Frankford is a neighborhood in lower Northeast Philadelphia bordered by Frankford Creek to the south, Bridesburg to the east, Wissinoming to the north, and Roosevelt Boulevard to the west. Originally a site of a Native American village, it’s first settlers were Swedes who established a settlement along Frankford Creek about 1660. When William Penn established the Province of Pennsylvania in 1682 he granted 20,000 acres in the area to the Free Society of Traders, a company of Quaker businessmen he founded to invest in the Province.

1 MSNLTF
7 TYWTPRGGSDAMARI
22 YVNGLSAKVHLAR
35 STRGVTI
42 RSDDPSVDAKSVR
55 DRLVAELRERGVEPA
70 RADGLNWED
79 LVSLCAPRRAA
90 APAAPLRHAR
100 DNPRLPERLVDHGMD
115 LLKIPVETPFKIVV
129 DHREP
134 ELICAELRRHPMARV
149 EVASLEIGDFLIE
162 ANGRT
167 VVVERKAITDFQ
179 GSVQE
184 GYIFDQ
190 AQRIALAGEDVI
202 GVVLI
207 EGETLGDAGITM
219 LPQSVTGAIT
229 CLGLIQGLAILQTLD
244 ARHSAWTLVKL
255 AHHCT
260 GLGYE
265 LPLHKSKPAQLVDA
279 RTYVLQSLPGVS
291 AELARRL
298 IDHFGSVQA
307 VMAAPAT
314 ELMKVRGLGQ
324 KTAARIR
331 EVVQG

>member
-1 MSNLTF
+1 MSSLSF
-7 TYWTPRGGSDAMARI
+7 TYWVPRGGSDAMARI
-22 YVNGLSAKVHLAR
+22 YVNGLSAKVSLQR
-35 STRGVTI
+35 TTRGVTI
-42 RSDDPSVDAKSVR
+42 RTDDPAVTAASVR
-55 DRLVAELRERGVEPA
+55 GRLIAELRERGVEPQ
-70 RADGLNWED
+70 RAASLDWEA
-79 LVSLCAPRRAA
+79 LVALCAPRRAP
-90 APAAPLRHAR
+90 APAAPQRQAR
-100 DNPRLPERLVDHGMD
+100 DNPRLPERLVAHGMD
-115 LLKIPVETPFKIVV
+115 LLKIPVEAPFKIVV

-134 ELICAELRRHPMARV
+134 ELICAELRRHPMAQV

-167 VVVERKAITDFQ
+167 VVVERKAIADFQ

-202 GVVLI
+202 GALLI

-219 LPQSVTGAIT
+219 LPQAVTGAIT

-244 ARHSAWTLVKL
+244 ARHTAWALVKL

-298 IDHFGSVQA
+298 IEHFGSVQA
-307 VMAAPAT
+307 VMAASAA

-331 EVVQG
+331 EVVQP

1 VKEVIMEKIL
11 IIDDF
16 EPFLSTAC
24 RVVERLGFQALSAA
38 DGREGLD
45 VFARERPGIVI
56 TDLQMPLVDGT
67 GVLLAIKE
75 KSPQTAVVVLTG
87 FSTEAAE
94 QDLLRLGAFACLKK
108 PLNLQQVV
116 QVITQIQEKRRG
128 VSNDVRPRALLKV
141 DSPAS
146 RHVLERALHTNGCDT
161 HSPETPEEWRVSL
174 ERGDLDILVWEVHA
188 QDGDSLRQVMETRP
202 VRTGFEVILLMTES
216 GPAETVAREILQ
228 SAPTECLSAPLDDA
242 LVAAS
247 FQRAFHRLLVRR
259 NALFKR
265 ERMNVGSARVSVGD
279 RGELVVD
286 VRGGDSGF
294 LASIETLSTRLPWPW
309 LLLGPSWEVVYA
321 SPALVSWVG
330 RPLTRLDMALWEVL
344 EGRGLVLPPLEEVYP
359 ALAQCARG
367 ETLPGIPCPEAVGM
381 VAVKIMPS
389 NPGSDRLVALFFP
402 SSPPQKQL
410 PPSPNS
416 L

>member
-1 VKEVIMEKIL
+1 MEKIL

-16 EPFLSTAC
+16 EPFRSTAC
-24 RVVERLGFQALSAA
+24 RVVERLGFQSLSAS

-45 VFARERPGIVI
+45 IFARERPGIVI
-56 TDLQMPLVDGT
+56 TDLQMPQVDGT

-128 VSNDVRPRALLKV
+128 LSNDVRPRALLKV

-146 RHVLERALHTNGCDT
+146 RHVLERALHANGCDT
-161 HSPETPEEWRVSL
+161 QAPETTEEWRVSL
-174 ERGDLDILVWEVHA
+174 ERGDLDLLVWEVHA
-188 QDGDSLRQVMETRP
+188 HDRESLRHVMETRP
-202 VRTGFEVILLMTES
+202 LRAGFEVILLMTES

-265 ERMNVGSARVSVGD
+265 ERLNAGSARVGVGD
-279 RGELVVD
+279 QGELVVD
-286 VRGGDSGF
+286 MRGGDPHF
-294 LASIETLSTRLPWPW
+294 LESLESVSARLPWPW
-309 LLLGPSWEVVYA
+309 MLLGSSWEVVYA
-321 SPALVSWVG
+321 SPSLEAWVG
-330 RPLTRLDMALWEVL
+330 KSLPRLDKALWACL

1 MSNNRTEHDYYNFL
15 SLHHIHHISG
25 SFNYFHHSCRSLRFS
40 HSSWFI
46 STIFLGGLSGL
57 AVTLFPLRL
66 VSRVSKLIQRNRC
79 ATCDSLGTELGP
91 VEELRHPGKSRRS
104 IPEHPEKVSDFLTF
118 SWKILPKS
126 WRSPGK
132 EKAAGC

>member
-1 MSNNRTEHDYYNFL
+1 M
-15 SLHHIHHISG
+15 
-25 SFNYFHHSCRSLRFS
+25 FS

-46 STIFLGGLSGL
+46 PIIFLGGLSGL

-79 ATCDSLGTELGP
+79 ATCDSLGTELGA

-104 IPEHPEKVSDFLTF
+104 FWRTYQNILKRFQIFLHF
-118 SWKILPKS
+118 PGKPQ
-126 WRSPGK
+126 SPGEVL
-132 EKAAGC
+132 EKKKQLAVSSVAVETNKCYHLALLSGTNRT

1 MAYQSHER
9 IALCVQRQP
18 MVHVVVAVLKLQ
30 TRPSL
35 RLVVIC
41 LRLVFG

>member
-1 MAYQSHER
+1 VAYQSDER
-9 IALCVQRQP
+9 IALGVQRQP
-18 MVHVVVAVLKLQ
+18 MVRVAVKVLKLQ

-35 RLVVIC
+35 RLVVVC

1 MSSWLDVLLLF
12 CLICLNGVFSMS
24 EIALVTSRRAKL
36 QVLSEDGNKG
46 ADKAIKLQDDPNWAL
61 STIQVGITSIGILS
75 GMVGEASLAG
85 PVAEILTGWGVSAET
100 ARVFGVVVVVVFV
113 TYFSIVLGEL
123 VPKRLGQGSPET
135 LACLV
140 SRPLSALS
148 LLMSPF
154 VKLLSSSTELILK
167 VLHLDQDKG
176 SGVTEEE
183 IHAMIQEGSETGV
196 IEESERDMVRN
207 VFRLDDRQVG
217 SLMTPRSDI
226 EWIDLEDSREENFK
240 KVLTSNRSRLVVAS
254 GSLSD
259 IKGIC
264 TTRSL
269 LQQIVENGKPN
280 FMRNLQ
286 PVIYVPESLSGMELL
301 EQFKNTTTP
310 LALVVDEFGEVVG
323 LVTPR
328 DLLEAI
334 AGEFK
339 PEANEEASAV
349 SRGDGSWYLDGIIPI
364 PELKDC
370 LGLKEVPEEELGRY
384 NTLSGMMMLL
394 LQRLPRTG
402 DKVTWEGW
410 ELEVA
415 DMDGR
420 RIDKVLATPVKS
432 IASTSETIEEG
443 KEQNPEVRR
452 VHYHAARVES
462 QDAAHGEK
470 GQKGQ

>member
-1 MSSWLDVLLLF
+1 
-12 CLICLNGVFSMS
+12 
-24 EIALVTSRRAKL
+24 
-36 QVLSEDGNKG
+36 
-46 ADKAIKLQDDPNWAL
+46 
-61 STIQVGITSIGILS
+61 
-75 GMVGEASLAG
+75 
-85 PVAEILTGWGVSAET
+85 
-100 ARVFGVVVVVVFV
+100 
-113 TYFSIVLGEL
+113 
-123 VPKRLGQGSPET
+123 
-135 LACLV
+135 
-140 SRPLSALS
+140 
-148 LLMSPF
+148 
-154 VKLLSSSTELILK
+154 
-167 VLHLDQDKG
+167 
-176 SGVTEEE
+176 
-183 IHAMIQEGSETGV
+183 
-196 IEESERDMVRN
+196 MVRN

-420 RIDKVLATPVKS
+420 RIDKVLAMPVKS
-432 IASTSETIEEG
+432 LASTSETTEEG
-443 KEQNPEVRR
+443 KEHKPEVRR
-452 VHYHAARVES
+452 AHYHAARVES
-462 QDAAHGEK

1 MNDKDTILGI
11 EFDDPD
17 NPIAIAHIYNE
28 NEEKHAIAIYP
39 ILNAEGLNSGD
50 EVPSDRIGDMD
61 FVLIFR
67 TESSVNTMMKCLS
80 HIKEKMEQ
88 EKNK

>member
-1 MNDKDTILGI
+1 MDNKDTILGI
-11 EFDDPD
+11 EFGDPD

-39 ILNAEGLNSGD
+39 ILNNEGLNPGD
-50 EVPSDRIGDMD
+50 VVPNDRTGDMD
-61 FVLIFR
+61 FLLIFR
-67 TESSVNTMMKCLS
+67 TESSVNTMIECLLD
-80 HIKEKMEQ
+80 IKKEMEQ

The founding of Frankford can be traced to the establishment of a Quaker meeting in the area in 1682. Penn’s grant to the Free Society of Traders eventually became Oxford Township (within the County of Philadelphia) and it was within Oxford Township that the village of Frankford was located. In 1800 the village was incorporated into the Borough of Frankford. The Borough of Frankford was in existence until the 1854 city/county consolidation, at which time all local governments within the county of Philadelphia were absorbed into the City of Philadelphia. Since 1854 Frankford has been a neighborhood of Philadelphia.